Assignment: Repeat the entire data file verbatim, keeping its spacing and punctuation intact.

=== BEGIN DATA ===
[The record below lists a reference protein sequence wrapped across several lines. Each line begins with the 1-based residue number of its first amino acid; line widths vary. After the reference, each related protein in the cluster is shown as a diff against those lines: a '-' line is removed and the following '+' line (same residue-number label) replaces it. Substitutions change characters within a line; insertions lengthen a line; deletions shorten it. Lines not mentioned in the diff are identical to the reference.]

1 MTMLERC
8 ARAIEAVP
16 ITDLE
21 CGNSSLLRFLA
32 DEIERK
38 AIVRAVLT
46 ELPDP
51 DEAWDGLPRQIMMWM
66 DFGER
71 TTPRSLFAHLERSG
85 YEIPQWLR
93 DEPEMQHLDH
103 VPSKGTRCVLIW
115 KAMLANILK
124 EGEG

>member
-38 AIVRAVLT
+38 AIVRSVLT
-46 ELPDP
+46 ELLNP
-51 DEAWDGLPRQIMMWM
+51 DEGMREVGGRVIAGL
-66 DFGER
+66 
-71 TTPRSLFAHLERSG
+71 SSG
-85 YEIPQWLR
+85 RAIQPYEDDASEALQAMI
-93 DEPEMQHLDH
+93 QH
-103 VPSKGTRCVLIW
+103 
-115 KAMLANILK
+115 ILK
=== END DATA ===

[The record below lists a reference protein sequence wrapped across several lines. Each line begins with the 1-based residue number of its first amino acid; line widths vary. After the reference, each related protein in the cluster is shown as a diff against those lines: a '-' line is removed and the following '+' line (same residue-number label) replaces it. Substitutions change characters within a line; insertions lengthen a line; deletions shorten it. Lines not mentioned in the diff are identical to the reference.]

1 MTMLERC
8 ARAIEAVP
16 ITDLE
21 CGNSSLLRFLA
32 DEIERK
38 AIVRAVLT
46 ELPDP
51 DEAWDGLPRQIMMWM
66 DFGER
71 TTPRSLFAHLERSG
85 YEIPQWLR
93 DEPEMQHLDH
103 VPSKGTRCVLIW
115 KAMLANILK
124 EGEG

>member
-38 AIVRAVLT
+38 AIVRSVLT
-46 ELPDP
+46 ELLNP
-51 DEAWDGLPRQIMMWM
+51 DEGMREVGGRVIAGL
-66 DFGER
+66 
-71 TTPRSLFAHLERSG
+71 SSG
-85 YEIPQWLR
+85 RAIQPYEDDASEALQAMI
-93 DEPEMQHLDH
+93 QH
-103 VPSKGTRCVLIW
+103 
-115 KAMLANILK
+115 ILK